For the second time in just eight weeks, Donald Trump has issued an Executive Order changing the line of succession at the Department of Justice. He keeps changing the hierarchy based on office, not by naming the names of specific people – but in both instances it’s directly impacted who may end up in charge of prosecuting Trump’s Russia investigation. And this latest move suggests he may now be attempting to remove U.S. Attorney Dana Boente from the Russia scandal.
Trump’s first Executive Order on the matter was issued on February 9th (source: whitehouse.gov). It ensured that if Attorney General Jeff Sessions had to vacate his office or recuse himself from a case, those duties would be assumed by the “United States Attorney for the Eastern District of Virginia” – in other words Dana Boente.
Subsequently, Sessions did recuse himself from the Russia investigation after he was caught having lied to the Senate under oath about his own meetings with the Russian Ambassador. Accordingly, Dana Boente became the decision maker for the Trump-Russia investigation. But then FBI Director James Comey testified before the House Intelligence Committee on March 20th that he had been authorized by the Department of Justice to publicly disclose that the FBI is currently investigating the Donald Trump campaign and Russia. If Trump moved Dana Boente up in the DOJ line of succession with the expectation that Boente would have prevented such a thing from happening, then the move clearly didn’t work.
Now Trump has issued a second Executive Order on the matter, dated March 31st (source: whitehouse.gov). It keeps Boente’s Eastern Virginia office in its current position in the hierarchy. But just below Boente, the “United States Attorney for the Northern District of Illinois” has now been swapped out for the “United States Attorney for the Eastern District of North Carolina.”
As it turns out, the North Carolina office is currently occupied by John Stuart Bruce (source: Justice Department), an Obama appointee who was never confirmed and still holds the position in an acting capacity. Under federal law, that office will become vacant about a month from now (source: Cornell University Law School), meaning that Donald Trump can appoint anyone he likes.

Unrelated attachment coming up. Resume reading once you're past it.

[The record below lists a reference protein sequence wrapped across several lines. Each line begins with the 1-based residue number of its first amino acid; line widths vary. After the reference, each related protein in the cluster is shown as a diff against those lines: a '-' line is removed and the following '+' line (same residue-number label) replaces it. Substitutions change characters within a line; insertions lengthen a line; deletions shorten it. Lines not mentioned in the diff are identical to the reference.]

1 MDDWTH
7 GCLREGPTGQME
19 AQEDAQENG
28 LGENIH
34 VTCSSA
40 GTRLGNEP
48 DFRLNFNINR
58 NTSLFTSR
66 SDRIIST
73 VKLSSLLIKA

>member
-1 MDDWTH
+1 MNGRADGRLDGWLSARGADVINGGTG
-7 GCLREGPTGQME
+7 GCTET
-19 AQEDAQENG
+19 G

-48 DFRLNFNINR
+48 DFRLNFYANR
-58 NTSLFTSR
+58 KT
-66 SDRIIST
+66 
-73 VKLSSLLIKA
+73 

The upshot: Trump just changed the law such that he’ll get to hand pick anyone he likes to be next in the line of succession directly under Dana Boente at the DOJ. Considering that Boente allowed the FBI to publicly confirm the Trump-Russia investigation, it does not appear that Boente has been willing to do Trump’s bidding. This raises the question of whether Trump plans to fire Boente once he appoints someone to the Eastern North Carolina office who can then take over the Trump-Russia investigation.
The complicating factor in all of this is that Donald Trump is still attempting to get Rod Rosenstein confirmed as his Deputy Attorney General, who would then inherit the Trump-Russia investigation no matter what the DOJ order of succession is. But Rosenstein’s confirmation has gone extraordinarily slowly in the Senate, as leaders of both parties have held it up due to skepticism over Trump’s intentions (source: Politico). The Republicans did finally advance Rosentein out of committee two days ago (source: Baltimore Sun), but his full Senate confirmation could still take some time and may be fought ferociously by the Democrats.
And now it appears Trump is indeed looking to install someone favorable in the Eastern North Carolina office to take over the Trump-Russia investigation if he fires Dana Boente before Rod Rosenstein is confirmed. There is little other plausible explanation for why Trump would issue an Executive Order whose purpose is to elevate an office in the DOJ hierarchy that’s about to become vacant. Consensus among the legal experts we’ve consulted this evening is that this latest move by Trump could be challenged in court if it becomes necessary. Contribute to Palmer Report
Bill Palmer is the publisher of the political news outlet Palmer Report